Beau Is Afraid is inherently contradictory: confident, muscular cinema about emotional atrophy and living with profound insecurity. I sat down with Ari in a bustling East Village cafe, where, over the sounds of clanging coffee filters and hissing steamers, we discussed his latest film, beloved inspirations, and the terror of putting things out in the world.
Lynn is a female character that we rarely see: however beautiful, she is uncharismatic, taciturn, and professionally unambitious. In Stonewalling, her decision to sell her eggs on the black market (for the equivalent of 2800 U.S. dollars) leads to the discovery that she is one-month pregnant.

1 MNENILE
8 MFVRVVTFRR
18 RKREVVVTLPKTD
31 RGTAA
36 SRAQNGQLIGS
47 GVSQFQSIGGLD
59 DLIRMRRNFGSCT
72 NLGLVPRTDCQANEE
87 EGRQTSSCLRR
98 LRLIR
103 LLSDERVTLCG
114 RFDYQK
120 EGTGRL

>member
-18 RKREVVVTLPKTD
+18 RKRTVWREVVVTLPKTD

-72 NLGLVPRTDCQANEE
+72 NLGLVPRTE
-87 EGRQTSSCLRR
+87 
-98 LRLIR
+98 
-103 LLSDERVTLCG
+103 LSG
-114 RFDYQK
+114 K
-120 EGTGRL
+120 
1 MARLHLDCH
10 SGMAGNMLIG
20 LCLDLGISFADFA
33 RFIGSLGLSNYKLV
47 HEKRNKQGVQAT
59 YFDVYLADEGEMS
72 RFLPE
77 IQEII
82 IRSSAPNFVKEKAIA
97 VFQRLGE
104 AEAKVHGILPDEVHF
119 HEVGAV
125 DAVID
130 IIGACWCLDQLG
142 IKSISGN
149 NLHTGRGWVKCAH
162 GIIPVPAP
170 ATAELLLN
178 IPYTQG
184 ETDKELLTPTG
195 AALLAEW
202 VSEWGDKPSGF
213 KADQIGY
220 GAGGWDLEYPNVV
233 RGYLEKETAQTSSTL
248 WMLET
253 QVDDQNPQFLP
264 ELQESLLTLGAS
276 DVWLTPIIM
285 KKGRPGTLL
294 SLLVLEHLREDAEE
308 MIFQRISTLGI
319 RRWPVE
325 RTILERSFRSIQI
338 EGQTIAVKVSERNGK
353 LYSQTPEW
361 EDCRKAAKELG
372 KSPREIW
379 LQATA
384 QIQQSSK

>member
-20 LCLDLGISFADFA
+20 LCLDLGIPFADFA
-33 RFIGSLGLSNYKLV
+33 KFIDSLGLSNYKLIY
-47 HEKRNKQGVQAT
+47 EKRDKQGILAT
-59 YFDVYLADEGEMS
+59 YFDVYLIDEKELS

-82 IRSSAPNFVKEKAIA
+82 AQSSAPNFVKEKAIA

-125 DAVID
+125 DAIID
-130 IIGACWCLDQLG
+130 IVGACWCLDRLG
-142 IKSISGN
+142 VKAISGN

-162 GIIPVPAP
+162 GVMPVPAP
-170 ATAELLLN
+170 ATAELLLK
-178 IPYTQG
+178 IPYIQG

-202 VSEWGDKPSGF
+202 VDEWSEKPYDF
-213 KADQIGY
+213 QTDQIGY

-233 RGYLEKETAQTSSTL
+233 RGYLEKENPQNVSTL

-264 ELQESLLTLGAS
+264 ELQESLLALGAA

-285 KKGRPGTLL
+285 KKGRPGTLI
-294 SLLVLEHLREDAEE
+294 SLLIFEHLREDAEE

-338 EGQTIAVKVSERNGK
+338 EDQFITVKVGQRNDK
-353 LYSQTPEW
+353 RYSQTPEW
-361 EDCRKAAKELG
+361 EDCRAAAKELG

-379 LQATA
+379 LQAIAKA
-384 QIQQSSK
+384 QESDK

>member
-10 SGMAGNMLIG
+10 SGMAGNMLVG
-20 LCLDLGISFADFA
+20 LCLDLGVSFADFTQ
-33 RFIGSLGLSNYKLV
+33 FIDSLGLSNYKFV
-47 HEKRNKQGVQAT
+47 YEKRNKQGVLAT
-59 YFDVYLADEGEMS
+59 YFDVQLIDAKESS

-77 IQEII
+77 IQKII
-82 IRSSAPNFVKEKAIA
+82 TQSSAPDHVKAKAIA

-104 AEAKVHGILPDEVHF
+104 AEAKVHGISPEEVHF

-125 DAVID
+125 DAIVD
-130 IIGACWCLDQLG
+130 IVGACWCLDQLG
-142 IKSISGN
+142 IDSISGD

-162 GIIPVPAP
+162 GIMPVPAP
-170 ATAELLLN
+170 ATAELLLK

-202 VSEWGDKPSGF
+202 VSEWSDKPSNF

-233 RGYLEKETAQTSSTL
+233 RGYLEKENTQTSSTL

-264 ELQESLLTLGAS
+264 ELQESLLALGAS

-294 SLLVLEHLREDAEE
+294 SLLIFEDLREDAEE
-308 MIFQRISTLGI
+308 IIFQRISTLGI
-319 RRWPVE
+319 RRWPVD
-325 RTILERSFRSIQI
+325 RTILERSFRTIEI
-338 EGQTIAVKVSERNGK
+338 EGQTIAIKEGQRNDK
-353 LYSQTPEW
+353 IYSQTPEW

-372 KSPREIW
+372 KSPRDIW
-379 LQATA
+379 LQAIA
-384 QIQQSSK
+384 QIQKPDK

I like to think of the camera as something that helps me capture things I would not normally see. So when I see filmmakers watching their own images on the combo in real time, as they shoot, I cannot help but think of it as a tautology. Because they are assimilating the potentiality of the human eye.
Her film and live performance Terra Femme tries to identify the female gaze... By weaving together archival amateur travel footage shot by women in the early 20th century, Stephens gives us insight as to what they attempted to capture along their journeys.
For me, there is one goal as an actor: truth. What is the truth in a situation? Because you are a reference to people. People are spending time to watch you, so you become their reference of a situation... if the audience is spending time watching you, there is a responsibility.